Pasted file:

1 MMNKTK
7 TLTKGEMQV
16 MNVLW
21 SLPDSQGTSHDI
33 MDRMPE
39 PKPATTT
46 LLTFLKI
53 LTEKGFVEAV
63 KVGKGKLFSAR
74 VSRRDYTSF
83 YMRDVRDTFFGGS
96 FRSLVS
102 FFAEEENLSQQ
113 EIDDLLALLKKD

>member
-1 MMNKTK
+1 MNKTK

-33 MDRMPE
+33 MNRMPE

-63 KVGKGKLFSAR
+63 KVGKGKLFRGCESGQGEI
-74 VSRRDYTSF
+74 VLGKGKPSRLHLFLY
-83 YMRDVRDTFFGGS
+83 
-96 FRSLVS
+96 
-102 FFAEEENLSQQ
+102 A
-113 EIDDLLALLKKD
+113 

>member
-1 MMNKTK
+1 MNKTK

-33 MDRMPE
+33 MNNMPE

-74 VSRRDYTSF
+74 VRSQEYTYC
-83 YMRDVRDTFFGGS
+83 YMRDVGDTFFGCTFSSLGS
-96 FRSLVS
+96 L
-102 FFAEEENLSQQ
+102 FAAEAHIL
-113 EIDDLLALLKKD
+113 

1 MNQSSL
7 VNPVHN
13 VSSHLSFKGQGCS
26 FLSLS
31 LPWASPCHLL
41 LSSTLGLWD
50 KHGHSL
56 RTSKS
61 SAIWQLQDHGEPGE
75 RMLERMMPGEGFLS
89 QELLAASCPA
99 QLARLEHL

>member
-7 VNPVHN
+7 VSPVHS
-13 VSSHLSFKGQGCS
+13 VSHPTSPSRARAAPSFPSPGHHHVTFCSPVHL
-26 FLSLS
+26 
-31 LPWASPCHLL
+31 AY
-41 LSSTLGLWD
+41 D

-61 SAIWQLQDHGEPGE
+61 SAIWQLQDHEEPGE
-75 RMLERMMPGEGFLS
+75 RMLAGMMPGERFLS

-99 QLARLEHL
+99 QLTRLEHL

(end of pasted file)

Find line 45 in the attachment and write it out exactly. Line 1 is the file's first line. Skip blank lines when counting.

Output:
-113 EIDDLLALLKKD